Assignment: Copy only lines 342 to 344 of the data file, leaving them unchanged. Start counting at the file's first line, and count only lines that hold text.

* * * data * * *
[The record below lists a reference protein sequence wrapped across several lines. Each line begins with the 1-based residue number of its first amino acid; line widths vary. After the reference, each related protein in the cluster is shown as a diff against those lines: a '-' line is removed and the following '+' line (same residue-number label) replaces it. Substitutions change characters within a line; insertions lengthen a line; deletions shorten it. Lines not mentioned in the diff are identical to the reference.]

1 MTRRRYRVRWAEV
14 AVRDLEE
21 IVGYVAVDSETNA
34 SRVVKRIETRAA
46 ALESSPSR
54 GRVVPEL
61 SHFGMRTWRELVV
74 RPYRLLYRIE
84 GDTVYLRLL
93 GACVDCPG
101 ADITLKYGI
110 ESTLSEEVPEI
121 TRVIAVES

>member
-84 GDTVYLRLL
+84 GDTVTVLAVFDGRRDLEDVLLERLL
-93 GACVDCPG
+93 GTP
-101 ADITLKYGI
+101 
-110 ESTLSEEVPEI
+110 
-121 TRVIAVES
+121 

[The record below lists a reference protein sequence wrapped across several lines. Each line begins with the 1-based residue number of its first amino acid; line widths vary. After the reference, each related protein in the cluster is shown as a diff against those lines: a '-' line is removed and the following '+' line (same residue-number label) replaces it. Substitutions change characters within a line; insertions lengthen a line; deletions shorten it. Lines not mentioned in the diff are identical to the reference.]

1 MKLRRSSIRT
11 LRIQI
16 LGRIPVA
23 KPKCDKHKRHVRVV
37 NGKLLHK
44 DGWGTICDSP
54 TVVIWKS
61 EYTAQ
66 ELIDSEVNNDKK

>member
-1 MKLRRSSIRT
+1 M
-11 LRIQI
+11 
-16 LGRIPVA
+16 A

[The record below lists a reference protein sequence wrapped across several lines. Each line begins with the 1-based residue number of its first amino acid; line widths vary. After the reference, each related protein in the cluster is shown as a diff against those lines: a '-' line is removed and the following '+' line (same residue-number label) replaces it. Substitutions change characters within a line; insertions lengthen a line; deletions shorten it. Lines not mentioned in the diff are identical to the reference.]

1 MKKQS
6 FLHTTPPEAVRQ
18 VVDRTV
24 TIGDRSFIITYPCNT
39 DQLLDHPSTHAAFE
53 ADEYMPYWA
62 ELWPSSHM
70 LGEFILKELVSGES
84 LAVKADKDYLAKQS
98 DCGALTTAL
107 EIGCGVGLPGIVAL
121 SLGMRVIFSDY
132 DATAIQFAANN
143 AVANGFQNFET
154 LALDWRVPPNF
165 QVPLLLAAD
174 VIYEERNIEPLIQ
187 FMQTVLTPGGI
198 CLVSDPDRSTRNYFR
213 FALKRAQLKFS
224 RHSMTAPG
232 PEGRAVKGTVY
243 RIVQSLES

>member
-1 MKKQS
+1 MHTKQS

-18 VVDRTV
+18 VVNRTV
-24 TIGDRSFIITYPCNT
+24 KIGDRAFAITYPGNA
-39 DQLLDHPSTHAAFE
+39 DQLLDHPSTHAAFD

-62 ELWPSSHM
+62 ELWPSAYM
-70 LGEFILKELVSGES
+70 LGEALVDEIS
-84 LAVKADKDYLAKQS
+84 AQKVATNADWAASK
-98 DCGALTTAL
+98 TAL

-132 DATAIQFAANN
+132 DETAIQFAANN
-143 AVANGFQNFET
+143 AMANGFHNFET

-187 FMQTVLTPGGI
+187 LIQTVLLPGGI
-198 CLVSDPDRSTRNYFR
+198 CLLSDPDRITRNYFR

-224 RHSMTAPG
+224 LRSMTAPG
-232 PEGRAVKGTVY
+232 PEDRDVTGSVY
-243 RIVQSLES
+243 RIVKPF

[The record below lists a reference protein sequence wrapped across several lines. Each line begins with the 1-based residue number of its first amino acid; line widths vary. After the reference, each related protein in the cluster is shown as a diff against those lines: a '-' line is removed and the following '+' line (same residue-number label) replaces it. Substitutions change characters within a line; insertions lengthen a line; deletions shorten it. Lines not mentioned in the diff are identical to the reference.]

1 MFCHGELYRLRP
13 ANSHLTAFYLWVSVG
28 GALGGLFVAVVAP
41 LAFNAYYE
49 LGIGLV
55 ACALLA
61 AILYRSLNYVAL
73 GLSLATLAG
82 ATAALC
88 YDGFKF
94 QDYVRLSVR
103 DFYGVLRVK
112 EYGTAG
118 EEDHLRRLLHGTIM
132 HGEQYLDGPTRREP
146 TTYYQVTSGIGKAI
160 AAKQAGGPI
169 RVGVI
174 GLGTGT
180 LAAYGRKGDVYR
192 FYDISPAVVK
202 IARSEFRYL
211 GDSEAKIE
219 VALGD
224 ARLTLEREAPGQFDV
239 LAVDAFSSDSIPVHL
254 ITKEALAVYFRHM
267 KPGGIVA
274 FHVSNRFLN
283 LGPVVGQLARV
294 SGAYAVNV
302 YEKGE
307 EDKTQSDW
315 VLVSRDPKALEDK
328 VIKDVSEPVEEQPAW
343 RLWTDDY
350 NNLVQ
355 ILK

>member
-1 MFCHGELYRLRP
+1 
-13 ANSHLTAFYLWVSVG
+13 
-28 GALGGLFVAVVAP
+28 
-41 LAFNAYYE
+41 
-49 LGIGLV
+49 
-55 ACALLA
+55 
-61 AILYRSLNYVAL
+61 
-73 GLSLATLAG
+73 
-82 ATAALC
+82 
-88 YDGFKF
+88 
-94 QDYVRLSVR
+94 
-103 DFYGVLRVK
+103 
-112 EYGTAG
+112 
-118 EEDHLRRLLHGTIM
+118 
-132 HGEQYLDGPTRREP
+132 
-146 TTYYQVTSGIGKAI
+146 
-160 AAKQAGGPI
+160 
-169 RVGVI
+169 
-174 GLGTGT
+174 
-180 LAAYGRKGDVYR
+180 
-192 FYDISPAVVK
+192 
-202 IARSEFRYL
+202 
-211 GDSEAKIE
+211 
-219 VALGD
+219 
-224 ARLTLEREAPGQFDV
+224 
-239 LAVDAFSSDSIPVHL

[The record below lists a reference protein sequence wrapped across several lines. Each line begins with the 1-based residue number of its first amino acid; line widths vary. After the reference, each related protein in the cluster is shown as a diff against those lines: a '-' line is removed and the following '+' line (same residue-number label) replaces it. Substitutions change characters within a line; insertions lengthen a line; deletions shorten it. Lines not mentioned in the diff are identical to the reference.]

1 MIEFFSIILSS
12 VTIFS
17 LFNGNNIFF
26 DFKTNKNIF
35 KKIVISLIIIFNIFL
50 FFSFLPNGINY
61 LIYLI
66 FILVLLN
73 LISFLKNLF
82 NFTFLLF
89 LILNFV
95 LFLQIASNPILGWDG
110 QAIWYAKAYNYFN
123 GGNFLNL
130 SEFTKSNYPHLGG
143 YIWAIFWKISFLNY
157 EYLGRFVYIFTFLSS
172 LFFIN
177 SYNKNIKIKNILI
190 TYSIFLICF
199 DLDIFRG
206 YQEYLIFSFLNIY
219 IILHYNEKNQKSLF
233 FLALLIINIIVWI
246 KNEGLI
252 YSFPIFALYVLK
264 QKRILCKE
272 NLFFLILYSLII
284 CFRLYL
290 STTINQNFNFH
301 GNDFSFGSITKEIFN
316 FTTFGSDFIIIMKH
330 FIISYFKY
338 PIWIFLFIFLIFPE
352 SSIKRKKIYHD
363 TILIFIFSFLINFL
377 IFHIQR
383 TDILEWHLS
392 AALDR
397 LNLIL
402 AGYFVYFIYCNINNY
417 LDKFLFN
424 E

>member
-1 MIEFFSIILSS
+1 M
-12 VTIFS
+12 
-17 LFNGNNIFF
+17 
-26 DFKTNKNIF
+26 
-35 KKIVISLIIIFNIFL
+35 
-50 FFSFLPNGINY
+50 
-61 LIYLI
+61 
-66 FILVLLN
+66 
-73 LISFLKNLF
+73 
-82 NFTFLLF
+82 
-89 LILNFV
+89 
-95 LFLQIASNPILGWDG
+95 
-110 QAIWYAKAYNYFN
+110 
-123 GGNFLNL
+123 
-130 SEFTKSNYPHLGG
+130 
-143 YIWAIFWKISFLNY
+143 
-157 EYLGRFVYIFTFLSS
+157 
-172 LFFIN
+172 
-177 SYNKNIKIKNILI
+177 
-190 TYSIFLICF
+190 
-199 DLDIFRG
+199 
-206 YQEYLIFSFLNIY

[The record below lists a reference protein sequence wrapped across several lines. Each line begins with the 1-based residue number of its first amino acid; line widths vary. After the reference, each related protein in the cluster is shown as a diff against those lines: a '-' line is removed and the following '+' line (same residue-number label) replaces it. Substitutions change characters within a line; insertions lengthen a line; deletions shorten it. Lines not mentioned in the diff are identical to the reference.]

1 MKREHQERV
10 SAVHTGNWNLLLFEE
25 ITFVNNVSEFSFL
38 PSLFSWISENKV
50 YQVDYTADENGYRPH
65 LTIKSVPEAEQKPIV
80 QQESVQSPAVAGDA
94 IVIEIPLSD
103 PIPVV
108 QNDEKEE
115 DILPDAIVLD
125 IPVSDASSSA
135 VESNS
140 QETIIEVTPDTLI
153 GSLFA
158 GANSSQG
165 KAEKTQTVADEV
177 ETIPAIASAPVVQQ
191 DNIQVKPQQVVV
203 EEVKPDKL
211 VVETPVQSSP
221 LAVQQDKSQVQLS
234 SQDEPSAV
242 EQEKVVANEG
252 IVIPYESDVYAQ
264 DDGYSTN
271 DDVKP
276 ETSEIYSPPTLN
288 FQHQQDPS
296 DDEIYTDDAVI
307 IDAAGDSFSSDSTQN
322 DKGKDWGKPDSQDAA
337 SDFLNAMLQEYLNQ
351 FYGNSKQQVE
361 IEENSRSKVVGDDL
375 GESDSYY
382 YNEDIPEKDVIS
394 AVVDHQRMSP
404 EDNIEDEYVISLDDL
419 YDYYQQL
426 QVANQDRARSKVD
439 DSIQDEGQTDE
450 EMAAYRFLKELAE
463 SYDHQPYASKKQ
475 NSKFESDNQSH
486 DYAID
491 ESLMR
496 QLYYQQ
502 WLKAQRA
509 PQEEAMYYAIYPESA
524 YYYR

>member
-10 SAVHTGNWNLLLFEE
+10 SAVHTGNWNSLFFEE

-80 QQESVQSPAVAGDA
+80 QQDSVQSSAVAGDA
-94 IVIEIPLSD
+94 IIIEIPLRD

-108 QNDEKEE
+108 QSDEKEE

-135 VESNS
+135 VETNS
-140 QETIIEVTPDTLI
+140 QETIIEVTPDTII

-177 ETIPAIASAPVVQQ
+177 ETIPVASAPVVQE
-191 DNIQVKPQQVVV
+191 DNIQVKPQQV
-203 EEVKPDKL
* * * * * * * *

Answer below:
-177 ETIPAIASAPVVQQ
+177 ETIPVASAPVVQE
-191 DNIQVKPQQVVV